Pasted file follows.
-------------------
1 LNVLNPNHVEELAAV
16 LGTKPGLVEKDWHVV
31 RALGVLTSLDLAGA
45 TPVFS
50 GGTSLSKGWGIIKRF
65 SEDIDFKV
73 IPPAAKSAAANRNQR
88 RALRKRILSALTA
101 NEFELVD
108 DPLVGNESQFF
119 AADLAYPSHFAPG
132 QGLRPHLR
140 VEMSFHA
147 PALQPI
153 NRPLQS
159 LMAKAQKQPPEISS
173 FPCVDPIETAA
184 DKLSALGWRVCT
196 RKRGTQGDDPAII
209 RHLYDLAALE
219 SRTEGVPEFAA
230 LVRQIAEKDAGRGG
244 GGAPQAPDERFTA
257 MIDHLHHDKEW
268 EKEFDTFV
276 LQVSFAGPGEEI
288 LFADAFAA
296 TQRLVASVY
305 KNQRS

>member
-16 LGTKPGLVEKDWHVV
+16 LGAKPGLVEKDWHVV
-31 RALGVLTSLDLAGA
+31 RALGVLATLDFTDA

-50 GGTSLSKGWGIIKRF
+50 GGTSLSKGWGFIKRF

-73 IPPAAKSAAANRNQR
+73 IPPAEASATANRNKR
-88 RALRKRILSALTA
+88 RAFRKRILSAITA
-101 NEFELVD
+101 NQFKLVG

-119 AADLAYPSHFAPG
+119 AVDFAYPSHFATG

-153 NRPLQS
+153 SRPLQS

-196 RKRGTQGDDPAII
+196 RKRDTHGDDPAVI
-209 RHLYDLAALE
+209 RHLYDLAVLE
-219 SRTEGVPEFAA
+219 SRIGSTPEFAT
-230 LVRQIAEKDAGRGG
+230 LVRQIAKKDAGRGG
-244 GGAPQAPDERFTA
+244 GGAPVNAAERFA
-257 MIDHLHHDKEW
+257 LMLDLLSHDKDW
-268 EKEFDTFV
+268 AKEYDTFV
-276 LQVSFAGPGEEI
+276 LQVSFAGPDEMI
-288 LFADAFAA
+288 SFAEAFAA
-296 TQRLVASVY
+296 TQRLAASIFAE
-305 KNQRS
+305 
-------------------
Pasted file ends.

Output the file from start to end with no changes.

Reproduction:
1 LNVLNPNHVEELAAV
16 LGTKPGLVEKDWHVV
31 RALGVLTSLDLAGA
45 TPVFS
50 GGTSLSKGWGIIKRF
65 SEDIDFKV
73 IPPAAKSAAANRNQR
88 RALRKRILSALTA
101 NEFELVD
108 DPLVGNESQFF
119 AADLAYPSHFAPG
132 QGLRPHLR
140 VEMSFHA
147 PALQPI
153 NRPLQS
159 LMAKAQKQPPEISS
173 FPCVDPIETAA
184 DKLSALGWRVCT
196 RKRGTQGDDPAII
209 RHLYDLAALE
219 SRTEGVPEFAA
230 LVRQIAEKDAGRGG
244 GGAPQAPDERFTA
257 MIDHLHHDKEW
268 EKEFDTFV
276 LQVSFAGPGEEI
288 LFADAFAA
296 TQRLVASVY
305 KNQRS

>member
-16 LGTKPGLVEKDWHVV
+16 LGAKPGLVEKDWHVV
-31 RALGVLTSLDLAGA
+31 RALGVLATLDFTDA

-50 GGTSLSKGWGIIKRF
+50 GGTSLSKGWGFIKRF

-73 IPPAAKSAAANRNQR
+73 IPPAEASATANRNKR
-88 RALRKRILSALTA
+88 RAFRKRILSAITA
-101 NEFELVD
+101 NQFKLVG

-119 AADLAYPSHFAPG
+119 AVDFAYPSHFATG

-153 NRPLQS
+153 SRPLQS

-196 RKRGTQGDDPAII
+196 RKRDTHGDDPAVI
-209 RHLYDLAALE
+209 RHLYDLAVLE
-219 SRTEGVPEFAA
+219 SRIGSTPEFAT
-230 LVRQIAEKDAGRGG
+230 LVRQIAKKDAGRGG
-244 GGAPQAPDERFTA
+244 GGAPVNAAERFA
-257 MIDHLHHDKEW
+257 LMLDLLSHDKDW
-268 EKEFDTFV
+268 AKEYDTFV
-276 LQVSFAGPGEEI
+276 LQVSFAGPDEMI
-288 LFADAFAA
+288 SFAEAFAA
-296 TQRLVASVY
+296 TQRLAASIFAE
-305 KNQRS
+305 